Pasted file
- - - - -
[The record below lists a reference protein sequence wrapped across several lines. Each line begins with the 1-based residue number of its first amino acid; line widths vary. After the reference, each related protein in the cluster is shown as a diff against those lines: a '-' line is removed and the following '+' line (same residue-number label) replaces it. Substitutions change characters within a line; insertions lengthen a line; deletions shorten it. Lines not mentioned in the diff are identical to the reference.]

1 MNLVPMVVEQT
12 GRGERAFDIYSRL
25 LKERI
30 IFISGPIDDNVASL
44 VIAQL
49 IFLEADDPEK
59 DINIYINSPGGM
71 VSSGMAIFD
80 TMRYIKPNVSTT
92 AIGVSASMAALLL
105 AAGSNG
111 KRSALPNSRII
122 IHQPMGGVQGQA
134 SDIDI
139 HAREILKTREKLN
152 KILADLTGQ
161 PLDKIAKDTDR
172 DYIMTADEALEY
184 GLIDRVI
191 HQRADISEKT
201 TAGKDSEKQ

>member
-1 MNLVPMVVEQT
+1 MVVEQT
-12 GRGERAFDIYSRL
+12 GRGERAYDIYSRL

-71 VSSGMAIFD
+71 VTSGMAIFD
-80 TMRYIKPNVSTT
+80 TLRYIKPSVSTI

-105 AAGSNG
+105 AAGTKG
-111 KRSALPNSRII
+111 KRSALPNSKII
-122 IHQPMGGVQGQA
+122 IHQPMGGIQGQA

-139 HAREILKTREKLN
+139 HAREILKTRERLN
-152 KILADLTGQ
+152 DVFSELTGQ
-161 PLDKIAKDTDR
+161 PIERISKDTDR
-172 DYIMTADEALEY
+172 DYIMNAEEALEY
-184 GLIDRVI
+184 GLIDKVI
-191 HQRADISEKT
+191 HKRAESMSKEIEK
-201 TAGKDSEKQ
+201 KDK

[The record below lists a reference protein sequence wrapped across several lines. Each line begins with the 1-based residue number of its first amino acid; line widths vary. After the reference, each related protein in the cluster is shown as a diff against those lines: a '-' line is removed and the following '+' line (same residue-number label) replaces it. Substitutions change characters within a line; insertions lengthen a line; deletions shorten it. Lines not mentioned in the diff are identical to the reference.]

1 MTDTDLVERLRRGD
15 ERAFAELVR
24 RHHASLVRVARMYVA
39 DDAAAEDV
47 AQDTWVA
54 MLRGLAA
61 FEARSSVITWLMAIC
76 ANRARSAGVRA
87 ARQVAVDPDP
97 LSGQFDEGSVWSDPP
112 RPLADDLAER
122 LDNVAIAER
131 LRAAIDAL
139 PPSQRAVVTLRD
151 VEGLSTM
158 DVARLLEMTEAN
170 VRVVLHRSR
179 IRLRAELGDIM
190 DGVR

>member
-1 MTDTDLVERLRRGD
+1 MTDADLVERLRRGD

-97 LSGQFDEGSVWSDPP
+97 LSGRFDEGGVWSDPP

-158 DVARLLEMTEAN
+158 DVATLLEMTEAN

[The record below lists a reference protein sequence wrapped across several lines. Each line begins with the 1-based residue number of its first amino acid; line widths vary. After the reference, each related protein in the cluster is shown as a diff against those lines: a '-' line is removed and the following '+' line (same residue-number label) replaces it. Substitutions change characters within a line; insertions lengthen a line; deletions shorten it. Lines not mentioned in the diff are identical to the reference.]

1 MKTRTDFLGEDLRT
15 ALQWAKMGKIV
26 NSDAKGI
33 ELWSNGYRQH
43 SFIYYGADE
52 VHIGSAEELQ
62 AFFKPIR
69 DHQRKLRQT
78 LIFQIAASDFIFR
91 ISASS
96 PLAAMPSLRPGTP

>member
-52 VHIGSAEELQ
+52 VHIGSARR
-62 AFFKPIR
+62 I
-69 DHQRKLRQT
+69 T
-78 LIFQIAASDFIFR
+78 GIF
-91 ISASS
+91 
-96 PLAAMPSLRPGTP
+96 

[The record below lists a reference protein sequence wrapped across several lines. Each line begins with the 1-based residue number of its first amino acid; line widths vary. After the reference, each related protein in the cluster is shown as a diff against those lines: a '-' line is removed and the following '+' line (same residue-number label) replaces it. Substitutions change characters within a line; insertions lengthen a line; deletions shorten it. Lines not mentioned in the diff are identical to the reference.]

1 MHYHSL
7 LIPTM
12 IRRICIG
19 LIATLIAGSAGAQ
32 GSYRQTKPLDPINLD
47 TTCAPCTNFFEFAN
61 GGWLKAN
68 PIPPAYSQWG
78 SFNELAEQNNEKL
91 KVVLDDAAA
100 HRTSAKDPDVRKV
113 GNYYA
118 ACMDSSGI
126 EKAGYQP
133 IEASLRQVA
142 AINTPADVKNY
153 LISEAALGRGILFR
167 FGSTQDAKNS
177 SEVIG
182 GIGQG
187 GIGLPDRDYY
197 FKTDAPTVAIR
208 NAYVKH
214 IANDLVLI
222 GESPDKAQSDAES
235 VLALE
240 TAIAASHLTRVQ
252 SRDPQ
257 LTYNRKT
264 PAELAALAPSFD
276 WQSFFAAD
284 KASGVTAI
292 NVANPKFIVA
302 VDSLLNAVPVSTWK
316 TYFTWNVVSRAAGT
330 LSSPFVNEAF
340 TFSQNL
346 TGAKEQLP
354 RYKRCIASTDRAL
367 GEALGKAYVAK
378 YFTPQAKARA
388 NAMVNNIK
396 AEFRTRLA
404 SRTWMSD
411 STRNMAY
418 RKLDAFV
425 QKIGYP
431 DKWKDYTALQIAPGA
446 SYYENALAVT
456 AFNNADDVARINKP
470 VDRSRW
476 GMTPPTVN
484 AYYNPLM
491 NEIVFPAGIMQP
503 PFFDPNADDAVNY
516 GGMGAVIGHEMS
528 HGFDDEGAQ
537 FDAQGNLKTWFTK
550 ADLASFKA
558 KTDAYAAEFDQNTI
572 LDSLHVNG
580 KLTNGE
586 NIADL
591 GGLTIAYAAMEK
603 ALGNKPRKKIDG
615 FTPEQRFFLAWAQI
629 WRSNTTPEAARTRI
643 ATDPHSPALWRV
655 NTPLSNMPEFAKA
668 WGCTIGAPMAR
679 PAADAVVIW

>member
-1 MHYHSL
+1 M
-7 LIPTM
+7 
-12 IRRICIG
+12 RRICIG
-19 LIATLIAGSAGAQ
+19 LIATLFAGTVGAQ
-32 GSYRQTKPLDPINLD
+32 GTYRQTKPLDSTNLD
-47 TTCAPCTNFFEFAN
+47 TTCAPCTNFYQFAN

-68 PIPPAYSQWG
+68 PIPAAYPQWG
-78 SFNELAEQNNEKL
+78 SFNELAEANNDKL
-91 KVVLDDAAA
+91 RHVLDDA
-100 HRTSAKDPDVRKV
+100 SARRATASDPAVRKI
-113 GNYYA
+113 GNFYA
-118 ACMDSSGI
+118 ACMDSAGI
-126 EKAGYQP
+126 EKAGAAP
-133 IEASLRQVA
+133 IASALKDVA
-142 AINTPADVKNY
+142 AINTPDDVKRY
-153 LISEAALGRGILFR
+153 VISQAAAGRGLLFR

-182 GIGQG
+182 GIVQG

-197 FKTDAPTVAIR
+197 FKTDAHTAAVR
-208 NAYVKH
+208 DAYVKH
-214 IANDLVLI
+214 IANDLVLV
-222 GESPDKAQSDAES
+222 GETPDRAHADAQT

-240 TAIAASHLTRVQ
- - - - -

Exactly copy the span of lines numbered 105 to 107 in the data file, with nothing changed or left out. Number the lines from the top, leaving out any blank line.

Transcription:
1 MHYHSL
7 LIPTM
12 IRRICIG